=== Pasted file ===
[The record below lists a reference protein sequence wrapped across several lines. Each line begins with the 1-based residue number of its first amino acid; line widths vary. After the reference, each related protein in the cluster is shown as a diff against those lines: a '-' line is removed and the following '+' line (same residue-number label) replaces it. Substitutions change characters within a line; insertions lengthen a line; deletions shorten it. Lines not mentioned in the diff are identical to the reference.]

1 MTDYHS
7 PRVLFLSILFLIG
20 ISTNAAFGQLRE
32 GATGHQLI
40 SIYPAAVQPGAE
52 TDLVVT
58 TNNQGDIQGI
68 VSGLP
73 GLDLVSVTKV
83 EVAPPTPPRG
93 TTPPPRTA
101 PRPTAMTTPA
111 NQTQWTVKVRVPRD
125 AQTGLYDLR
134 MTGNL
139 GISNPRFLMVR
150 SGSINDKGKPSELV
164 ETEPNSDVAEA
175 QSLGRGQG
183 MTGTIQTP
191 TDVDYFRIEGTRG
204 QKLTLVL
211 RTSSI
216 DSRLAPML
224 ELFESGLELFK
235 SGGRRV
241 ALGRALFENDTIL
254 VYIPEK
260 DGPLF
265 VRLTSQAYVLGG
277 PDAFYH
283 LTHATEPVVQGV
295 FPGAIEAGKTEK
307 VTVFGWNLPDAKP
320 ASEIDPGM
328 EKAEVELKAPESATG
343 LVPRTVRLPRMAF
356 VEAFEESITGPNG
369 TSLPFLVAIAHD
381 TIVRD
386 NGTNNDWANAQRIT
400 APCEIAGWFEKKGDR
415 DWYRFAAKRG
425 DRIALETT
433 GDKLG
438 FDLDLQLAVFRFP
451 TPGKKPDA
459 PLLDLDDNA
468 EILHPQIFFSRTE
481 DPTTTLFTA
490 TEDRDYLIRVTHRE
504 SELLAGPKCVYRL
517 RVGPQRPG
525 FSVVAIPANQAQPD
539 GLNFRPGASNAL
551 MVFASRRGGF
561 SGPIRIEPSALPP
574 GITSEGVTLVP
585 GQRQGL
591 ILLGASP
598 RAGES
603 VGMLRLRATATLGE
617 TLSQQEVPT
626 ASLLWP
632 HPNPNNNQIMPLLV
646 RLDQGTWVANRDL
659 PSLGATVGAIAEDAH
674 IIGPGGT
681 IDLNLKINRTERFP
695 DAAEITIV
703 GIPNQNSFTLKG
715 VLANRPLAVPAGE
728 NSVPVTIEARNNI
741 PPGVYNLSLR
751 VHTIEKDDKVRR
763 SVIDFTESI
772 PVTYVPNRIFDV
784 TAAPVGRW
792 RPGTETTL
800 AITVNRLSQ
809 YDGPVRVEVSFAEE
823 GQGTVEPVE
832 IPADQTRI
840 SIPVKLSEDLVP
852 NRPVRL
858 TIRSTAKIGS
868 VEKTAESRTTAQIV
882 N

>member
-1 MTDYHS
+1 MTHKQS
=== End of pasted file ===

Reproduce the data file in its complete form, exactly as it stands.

[The record below lists a reference protein sequence wrapped across several lines. Each line begins with the 1-based residue number of its first amino acid; line widths vary. After the reference, each related protein in the cluster is shown as a diff against those lines: a '-' line is removed and the following '+' line (same residue-number label) replaces it. Substitutions change characters within a line; insertions lengthen a line; deletions shorten it. Lines not mentioned in the diff are identical to the reference.]

1 MTDYHS
7 PRVLFLSILFLIG
20 ISTNAAFGQLRE
32 GATGHQLI
40 SIYPAAVQPGAE
52 TDLVVT
58 TNNQGDIQGI
68 VSGLP
73 GLDLVSVTKV
83 EVAPPTPPRG
93 TTPPPRTA
101 PRPTAMTTPA
111 NQTQWTVKVRVPRD
125 AQTGLYDLR
134 MTGNL
139 GISNPRFLMVR
150 SGSINDKGKPSELV
164 ETEPNSDVAEA
175 QSLGRGQG
183 MTGTIQTP
191 TDVDYFRIEGTRG
204 QKLTLVL
211 RTSSI
216 DSRLAPML
224 ELFESGLELFK
235 SGGRRV
241 ALGRALFENDTIL
254 VYIPEK
260 DGPLF
265 VRLTSQAYVLGG
277 PDAFYH
283 LTHATEPVVQGV
295 FPGAIEAGKTEK
307 VTVFGWNLPDAKP
320 ASEIDPGM
328 EKAEVELKAPESATG
343 LVPRTVRLPRMAF
356 VEAFEESITGPNG
369 TSLPFLVAIAHD
381 TIVRD
386 NGTNNDWANAQRIT
400 APCEIAGWFEKKGDR
415 DWYRFAAKRG
425 DRIALETT
433 GDKLG
438 FDLDLQLAVFRFP
451 TPGKKPDA
459 PLLDLDDNA
468 EILHPQIFFSRTE
481 DPTTTLFTA
490 TEDRDYLIRVTHRE
504 SELLAGPKCVYRL
517 RVGPQRPG
525 FSVVAIPANQAQPD
539 GLNFRPGASNAL
551 MVFASRRGGF
561 SGPIRIEPSALPP
574 GITSEGVTLVP
585 GQRQGL
591 ILLGASP
598 RAGES
603 VGMLRLRATATLGE
617 TLSQQEVPT
626 ASLLWP
632 HPNPNNNQIMPLLV
646 RLDQGTWVANRDL
659 PSLGATVGAIAEDAH
674 IIGPGGT
681 IDLNLKINRTERFP
695 DAAEITIV
703 GIPNQNSFTLKG
715 VLANRPLAVPAGE
728 NSVPVTIEARNNI
741 PPGVYNLSLR
751 VHTIEKDDKVRR
763 SVIDFTESI
772 PVTYVPNRIFDV
784 TAAPVGRW
792 RPGTETTL
800 AITVNRLSQ
809 YDGPVRVEVSFAEE
823 GQGTVEPVE
832 IPADQTRI
840 SIPVKLSEDLVP
852 NRPVRL
858 TIRSTAKIGS
868 VEKTAESRTTAQIV
882 N

>member
-1 MTDYHS
+1 MTHKQS